About PYroMat

Scope and purpose

PYroMat is a Python package for conveniently retrieving the thermodynamic properties of substances. PYroMat is and will always be free and open. The original source data will always be fully disclosed.

Providing the properties of substances is an awfully broad mandate; so we have to start somewhere. As of version 2.0.1, PYroMat had over 390 substances and it's very first multi-phase substance - water. By version 2.1.0, it had nearly 1,000 unique substances. By version 2.2.0, it included two-phase models for multiple refrigerants, methane, carbon dioxide, nitrogen, and oxygen. Work continues today.

If you find out that PYroMat doesn't do something you need, don't stay silent! My favorite way for users to make feature requests is on the Github issues page. You can also just email me. Many of the features available in PYroMat today are because users told us they wanted it.

We really like PYroMat because it does things a little differently (mostly, because it is open, free, and pythonic). Still, if PYroMat just doesn't do what you need it to, there are some excellent alternatives out there that do some similar things. REFPROP is a widely recognized standard in the thermal sciences licensed by NIST. CoolProp is an excellent package that extends REFPROP to numerous languages while also implementing its own models.

Who maintains PYroMat?

Hi, I'm Chris Martin, an Associate Professor of Mechanical Engineering at Penn State Altoona. I wrote the core of the PYroMat package in 2015.

It wasn't long thereafter, though, that Joe Ranalli picked up a keen interest in the project. Today, he pours in effort and code alike to helping PYroMat be as reliable as we can make it.

Jacob Moore is our team's pedagogist. A non-Python user (we'll convert him one day!), he keeps us honest - forcing us to keep the interface simple, clean, and clearly documented. Not least of all, he has helped us run multiple user studies in thermodynamics classrooms.


A little poem

There once was a student
with work ethic prudent
she scripted to speed her work.

In Python t'was coded,
so when it was loaded,
she could all the tedium shirk.

A thermodynamic
fluid mechanic
problem she had solved.

Her colleagues were avid
she share the package
frustration to resolve.

Good, was the mood.
Researchers all cooed,
until she read her mail.

With no contradiction,
with it her package would sail.

She furiously typed
new modules to write.
The people, they must be heard.

What thanks had it gotten?
why, STEAM she'd forgotten!
Without it, the code was absurd.

Downtrodden indeed,
she sat at the screen,
multiphase soon to add.

Though coffee was drunk
and sleepless nights sunk,
her code, it really was bad!

The syntax was rambling
no hope of unscrambling
the endless nonsensical edits.

Compatible, reverse,
a programmer's curse
no fixing - it's time to shred it.

"I'm done," she then plead.
To the airport, she fled.
"I'll fly off to someplace that's random."

Her useful creation
was once a sensation;
forgotten and now is abandoned.

Her colleagues still moan,
"Please pick up your phone!
Your software, it just isn't working."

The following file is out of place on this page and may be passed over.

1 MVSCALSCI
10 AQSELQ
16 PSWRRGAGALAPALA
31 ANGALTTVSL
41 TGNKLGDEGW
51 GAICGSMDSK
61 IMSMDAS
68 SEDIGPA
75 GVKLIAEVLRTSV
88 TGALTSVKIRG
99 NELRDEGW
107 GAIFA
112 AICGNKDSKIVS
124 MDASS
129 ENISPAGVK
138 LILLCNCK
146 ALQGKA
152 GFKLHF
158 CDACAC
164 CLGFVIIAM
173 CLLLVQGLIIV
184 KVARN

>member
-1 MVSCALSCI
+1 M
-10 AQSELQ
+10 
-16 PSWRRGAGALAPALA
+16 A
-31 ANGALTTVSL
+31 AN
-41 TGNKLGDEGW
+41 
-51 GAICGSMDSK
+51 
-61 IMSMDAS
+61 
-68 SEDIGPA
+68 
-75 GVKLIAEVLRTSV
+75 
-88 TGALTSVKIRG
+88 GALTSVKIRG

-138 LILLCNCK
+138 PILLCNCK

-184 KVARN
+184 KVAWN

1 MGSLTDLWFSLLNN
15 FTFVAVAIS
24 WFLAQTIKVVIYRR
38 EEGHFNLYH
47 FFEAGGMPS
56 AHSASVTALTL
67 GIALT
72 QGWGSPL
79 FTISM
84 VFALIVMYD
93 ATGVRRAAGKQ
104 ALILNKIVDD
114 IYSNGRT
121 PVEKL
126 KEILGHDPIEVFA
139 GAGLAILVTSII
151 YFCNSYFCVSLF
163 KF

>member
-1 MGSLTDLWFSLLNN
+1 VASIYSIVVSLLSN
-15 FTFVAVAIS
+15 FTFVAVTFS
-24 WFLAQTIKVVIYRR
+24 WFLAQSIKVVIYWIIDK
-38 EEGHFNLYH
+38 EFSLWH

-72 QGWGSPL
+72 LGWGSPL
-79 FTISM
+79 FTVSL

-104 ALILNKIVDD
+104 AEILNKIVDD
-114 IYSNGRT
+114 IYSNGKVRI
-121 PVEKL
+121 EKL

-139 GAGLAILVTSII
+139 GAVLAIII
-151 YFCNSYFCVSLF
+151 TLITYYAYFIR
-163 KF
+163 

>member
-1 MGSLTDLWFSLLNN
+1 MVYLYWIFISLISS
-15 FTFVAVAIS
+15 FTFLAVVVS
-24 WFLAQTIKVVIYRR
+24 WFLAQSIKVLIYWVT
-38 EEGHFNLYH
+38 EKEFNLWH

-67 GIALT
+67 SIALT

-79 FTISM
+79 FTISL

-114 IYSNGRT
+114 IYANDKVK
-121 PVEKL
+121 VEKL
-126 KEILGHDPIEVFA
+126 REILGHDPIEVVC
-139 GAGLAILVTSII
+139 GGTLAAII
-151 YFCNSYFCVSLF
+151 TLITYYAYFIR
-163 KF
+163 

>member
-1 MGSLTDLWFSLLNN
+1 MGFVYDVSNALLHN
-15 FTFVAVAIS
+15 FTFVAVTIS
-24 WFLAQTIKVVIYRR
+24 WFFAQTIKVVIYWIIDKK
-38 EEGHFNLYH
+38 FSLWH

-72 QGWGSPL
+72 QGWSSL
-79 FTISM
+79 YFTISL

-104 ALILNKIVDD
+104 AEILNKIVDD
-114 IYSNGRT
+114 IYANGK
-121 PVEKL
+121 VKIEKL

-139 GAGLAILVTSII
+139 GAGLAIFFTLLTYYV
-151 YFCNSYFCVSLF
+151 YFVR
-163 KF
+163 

Ye coders beware
the fate most unfair,
within all your projects is lurking.

The story behind PYroMat

If you're still reading, you are probably pretty curious. Good for you!

Origins: In 2006, I needed to calculate enthalpies of lots of ideal gases for combustion modeling, and I was disappointed with my options. I created HOT for Matlab and Octave, and it's still available from Sourceforge and the Mathworks File Exchange. In my opinion, that code is a mess, and I haven't supported it since 2010. I moved to Python for all my scientific computing in 2011, and I've never looked back.

In 2015, I shared PYroMat version 1.1 on Sourceforge. Even though the back-end has changed massively over the years since then, users have only had to tolerate small changes in the interface. I have a policy against deliberately breaking reverse compatibility without a major revision change, and there has only ever been one of those: version 2.0.1.

The name: PYroMat is constructed from "PY" for PYthon, the Greek "pyro" for fire, and the suffix "Mat", doubling both as a reference to "automat" and a shortening of "material." When I first shared my earliest working codes, I was very proud of my cute working title for the package, "PYro." Pyro is a popular remote object toolkit for Python, with which my working title collided.

The evolution of the substance models: The first release of PYroMat only supported ideal gas data through two classes; igfit and igtab. The igfit class supplied properties through the so-called NASA polynomials. Meanwhile, igtab objects simply performed interpolation on tabulated data.

At the close of 2017, I abandoned table look-ups altogether, and version 2.0.1 marked a total transition to the Shomate Equation for ideal gas data. Even though this let me dramatically expand the number of substances PYroMat offered, I quickly regretted the transition. The folks at NIST do a great job, but the temperature ranges on these fits are narrower, and I even identified the occasional discontinuity in the specific heat functions. The ig class still implements a number of species using the Shomate Equation, but I introduced the ig2 class, which brought back the NASA polynomials.

In 2018, the first multi-phase substances found their debut in PYroMat, and I began experimenting with different back-end codes. The first liquid-vapor substance model was the IF-97 industrial steam formulation implemented in the if97 class. The IF-97 formulation is especially useful for engineers, because it provides direct functions for calculating properties both "forward" and "backwards," but is built on a piece-wise formulation that makes its implementation tricky and highly substance dependent. By version 2.0.7, the Span and Wagner model was implemented in the mp1 class, which replaced if97, and allowed the inclusion of many more substances. Today, the inclusion of more multi-phase models is the highest priority of work on the back-end.